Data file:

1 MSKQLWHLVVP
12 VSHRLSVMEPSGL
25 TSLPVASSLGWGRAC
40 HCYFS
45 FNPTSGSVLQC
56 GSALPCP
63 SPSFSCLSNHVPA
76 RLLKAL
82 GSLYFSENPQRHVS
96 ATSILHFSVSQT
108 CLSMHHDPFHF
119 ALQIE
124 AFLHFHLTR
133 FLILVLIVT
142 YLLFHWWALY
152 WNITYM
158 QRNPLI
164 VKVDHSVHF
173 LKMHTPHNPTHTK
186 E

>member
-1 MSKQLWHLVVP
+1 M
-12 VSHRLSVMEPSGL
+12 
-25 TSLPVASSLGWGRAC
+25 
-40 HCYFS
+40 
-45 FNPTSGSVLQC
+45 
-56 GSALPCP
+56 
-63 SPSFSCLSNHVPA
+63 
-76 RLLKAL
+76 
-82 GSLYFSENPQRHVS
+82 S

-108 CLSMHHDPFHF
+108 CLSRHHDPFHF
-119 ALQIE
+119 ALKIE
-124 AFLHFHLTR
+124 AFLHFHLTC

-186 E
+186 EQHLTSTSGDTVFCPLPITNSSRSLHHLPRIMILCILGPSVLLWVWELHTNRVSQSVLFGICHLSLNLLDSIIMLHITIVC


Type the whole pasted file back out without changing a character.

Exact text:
1 MSKQLWHLVVP
12 VSHRLSVMEPSGL
25 TSLPVASSLGWGRAC
40 HCYFS
45 FNPTSGSVLQC
56 GSALPCP
63 SPSFSCLSNHVPA
76 RLLKAL
82 GSLYFSENPQRHVS
96 ATSILHFSVSQT
108 CLSMHHDPFHF
119 ALQIE
124 AFLHFHLTR
133 FLILVLIVT
142 YLLFHWWALY
152 WNITYM
158 QRNPLI
164 VKVDHSVHF
173 LKMHTPHNPTHTK
186 E

>member
-1 MSKQLWHLVVP
+1 M
-12 VSHRLSVMEPSGL
+12 
-25 TSLPVASSLGWGRAC
+25 
-40 HCYFS
+40 
-45 FNPTSGSVLQC
+45 
-56 GSALPCP
+56 
-63 SPSFSCLSNHVPA
+63 
-76 RLLKAL
+76 
-82 GSLYFSENPQRHVS
+82 S

-108 CLSMHHDPFHF
+108 CLSRHHDPFHF
-119 ALQIE
+119 ALKIE
-124 AFLHFHLTR
+124 AFLHFHLTC

-186 E
+186 EQHLTSTSGDTVFCPLPITNSSRSLHHLPRIMILCILGPSVLLWVWELHTNRVSQSVLFGICHLSLNLLDSIIMLHITIVC